Select Committee on Procedure Minutes of Evidence




Members present:

Mr Nicholas Winterton, in the Chair
David HamiltonMs Meg Munn
Mr Eric JoyceMr David Rendel
Ian LucasDavid Wright
Mr Iain Luke

Letter from Mr Graham Allen MP to the Chairman of the Committee

  It is a nonsense in this age of communication that 14 days notice is required by Government. If it were reduced to, say, two working days, questions could be far more topical and Parliament a little more relevant.

  The Committee may wish to consider allowing open questions with two days notice or abolishing notice entirely. This would make questions far more political. Colleagues with detailed or specific questions could ask written questions or write to Ministers. The valuable hour for questions would then focus on the vital issues of the day, Ministers instead of pretending to know each microscopic detail would be held to account for their policies. Colleagues could draw a ballot as now and have two questions or alternatively notify the Speaker that they wanted to ask a question. If colleagues had a technical or detailed point, they could of course give notice to a Minister that they intended to raise an issue so that he or she could get briefed and give a full detailed answer.

  This is Parliament's Question Time (and not Government's) and we need to make it more topical and timely otherwise we will continue to abdicate our responsibilities to the Today Programme or Newsnight.

10 September 2001

Letter from Mr Andrew Bennett MP to the Chairman of the Committee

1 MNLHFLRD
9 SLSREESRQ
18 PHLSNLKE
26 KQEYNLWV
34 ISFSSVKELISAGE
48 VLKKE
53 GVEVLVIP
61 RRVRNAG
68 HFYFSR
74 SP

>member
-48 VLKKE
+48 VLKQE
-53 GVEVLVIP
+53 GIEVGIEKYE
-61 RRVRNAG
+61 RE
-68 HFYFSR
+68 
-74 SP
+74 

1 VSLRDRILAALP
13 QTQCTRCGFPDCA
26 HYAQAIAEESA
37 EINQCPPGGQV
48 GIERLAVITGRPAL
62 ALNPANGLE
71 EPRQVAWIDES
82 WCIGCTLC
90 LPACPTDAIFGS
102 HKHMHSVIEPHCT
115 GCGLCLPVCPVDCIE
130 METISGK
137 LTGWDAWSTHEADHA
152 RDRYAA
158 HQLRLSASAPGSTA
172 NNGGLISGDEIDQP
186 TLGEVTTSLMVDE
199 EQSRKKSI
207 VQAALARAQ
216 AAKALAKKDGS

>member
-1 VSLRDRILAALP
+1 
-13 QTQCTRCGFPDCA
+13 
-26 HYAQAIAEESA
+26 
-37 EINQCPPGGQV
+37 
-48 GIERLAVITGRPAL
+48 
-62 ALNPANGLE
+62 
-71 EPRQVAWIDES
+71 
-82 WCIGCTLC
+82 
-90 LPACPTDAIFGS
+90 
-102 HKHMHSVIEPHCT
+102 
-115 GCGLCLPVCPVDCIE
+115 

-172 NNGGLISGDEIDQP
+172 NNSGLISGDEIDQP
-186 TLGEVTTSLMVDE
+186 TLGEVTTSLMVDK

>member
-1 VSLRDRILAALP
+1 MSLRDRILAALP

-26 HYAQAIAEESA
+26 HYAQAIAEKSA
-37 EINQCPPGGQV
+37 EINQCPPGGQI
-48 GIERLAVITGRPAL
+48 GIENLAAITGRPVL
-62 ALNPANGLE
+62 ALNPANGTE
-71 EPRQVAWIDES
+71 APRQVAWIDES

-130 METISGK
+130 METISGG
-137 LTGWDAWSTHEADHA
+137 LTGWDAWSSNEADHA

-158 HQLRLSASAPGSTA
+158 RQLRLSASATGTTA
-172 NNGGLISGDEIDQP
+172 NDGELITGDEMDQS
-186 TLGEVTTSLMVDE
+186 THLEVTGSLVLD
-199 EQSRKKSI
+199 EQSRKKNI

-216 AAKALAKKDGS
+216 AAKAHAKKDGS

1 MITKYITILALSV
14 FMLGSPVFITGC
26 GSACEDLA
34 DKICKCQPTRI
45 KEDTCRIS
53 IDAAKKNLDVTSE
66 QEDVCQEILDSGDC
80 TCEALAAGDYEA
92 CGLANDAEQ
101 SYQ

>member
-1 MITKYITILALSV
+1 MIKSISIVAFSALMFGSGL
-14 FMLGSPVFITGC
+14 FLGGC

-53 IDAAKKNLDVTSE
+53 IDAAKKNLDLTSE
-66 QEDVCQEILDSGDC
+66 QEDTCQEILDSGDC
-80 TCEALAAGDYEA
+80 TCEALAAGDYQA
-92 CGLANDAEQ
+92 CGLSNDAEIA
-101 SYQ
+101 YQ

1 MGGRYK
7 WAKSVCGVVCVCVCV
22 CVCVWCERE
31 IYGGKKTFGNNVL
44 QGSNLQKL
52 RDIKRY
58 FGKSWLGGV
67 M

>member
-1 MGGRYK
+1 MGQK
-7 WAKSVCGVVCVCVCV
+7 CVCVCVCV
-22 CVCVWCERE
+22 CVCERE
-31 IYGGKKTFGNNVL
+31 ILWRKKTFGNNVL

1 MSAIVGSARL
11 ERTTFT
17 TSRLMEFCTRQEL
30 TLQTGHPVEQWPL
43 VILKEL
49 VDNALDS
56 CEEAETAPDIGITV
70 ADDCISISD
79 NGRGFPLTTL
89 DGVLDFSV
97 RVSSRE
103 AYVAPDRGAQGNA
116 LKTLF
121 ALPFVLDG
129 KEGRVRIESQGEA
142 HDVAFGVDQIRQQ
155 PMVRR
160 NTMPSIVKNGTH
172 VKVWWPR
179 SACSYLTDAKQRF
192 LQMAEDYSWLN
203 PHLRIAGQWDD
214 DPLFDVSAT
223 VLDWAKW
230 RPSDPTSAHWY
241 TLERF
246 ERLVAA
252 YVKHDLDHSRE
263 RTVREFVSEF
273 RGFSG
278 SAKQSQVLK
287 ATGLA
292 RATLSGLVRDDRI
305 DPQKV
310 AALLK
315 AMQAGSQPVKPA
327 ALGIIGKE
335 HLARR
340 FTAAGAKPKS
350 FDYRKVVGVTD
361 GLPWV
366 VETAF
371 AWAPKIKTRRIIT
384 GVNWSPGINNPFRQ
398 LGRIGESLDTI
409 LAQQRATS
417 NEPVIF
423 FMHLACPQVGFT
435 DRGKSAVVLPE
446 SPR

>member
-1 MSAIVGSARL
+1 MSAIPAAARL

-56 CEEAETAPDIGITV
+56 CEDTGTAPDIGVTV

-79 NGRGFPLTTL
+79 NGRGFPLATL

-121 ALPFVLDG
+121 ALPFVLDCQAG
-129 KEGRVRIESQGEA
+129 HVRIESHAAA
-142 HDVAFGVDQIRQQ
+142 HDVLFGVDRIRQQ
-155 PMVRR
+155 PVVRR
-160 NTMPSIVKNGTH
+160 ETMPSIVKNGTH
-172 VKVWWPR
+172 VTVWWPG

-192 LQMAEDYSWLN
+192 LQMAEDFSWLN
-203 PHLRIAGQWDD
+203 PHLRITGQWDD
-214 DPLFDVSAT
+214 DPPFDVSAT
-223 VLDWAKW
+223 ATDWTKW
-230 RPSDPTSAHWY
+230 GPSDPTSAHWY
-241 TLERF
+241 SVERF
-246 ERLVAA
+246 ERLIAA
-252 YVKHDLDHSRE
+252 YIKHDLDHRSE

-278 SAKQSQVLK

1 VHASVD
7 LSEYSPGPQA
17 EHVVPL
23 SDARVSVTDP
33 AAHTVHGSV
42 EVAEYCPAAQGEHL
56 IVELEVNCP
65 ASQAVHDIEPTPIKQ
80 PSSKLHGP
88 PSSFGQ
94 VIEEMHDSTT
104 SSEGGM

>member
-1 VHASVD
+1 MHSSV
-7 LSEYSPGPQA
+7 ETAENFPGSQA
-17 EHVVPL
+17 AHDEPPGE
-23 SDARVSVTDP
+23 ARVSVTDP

Why measure departmental questions by time? Why not go on until number x is reached. Make Ministers speed up answers. Or, best of both, 45 minutes or to question 25. Why not allow opposition one question, with only one hour notice—sometimes very contrived to get topic of day attached to existing question. Instead of Minister grouping questions, why not the Speaker? Why not allow each MP one priority written question per week—that is really priority—ie substantive answer within 12 hours. (Possibly MP would have to convince Table Office it is really a priority for that MP—not a disguised campaign).

  Still too many written questions going down (to prove researchers are doing something, or so-called all party group researchers are doing things). The result is that the process gets slower and slower, poorer and poorer answers and costs more and more. Why not, like oral questions, limit each MP to so many written questions. This is important if e-mail is to be allowed and tabling during recesses. (Good idea but needs regulating). Table Office ought to enforce campaigns rules vigorously—possibly tighten rules as well. Once every 4-6 weeks have extra departmental question time in Westminster Hall—30 minutes—six topics, one each chosen by opposition and government front benches—one by minority parties and three by ballot. Allow more sustained questioning on major issues.

  Questions on Private Notice Questions and statements—Government response or statement to go in lobby at least 1 hour before dealt with on the floor of the house. Then real questions. Obviously Opposition would be able to release counter statement. Neither side would need so long for opening. Possibly give Minister maximum 2 minutes for opening sound-bite.

  Very sad questions not really been reformed for over 30 years—but essential experiments ought to be tried and evaluated before any changes become permanent.

24 January 2002

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